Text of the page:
Has Russia Begun Producing Iranian-Designed Suicide Drones?

A photo shared on social media on Monday shows the remains of a downed Geran-2, the Russian name for the Iranian Shahed-136 one-way attack drone, which Tehran has supplied to Moscow in large numbers. While hardly the first Geran-2 downed in Ukraine, this one is unique: The drone bears distinct markings that may indicate it was produced in Russia rather than in Iran.

The Geran-2 drones previously seen in Ukraine bore alphanumerical markings that begin with “M,” followed by a number. For example, a pair of drones downed last September, shortly after Russia first received the Geran-2 from Iran, were marked “M205” and “M214.” The serial numbers have grown steadily over time. A Geran-2 downed in late May was marked “M1062.”

By contrast, the marking on the drone seen on Monday begins with the Russian letter “Ы,” followed by “002.” That could indicate it was the second drone manufactured under a new production program.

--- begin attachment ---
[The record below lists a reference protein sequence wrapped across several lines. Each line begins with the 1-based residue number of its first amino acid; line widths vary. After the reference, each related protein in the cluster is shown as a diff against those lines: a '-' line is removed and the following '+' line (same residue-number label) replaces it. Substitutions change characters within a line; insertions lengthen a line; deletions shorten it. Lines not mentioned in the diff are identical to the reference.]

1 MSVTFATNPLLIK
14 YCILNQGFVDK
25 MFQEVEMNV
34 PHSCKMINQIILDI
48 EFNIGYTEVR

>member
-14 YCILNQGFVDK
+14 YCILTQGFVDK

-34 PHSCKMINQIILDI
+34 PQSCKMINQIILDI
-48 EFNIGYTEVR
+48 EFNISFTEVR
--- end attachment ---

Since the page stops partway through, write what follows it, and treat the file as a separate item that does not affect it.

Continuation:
Moscow, with Tehran’s help, is building a factory to produce Geran-2 drones in Russia. The facility is believed to be located in the Yelabuga (also transliterated “Alabuga”) Special Economic Zone in Tatarstan Oblast. Since last fall, Iran has reportedly provided Russia with drone-production equipment, blueprints, components, and other technical support as part of a $1 billion deal. Moscow and Tehran are also reportedly developing a new engine that’ll increase the drone’s range and speed.

Once fully operational, the facility will be able to churn out at least 6,000 drones in the coming years, according to officials from an unnamed U.S.-aligned country cited by The Wall Street Journal. The White House said in May that Russia had received over 400 Iranian-made drones, while Ukrainian military intelligence assessed that Tehran had supplied around 1,000 drones as of March.

On June 9, the National Security Council spokesman said U.S. intelligence believes the factory won’t come online until early 2024. The Monday photo could indicate Russia has commenced low-rate initial production earlier than anticipated. More likely, the drone seen on Monday could simply be a prototype created before the launch of serial production.

Localizing production of the Geran-2 will likely enable Russia to launch more of these drones against targets in Ukraine. That increased volume could help Russia overwhelm Ukrainian air defense systems and tax Kyiv’s dwindling supply of interceptor missiles.

John Hardie is the deputy director of FDD’s Russia Program and a contributor to FDD's Long War Journal.

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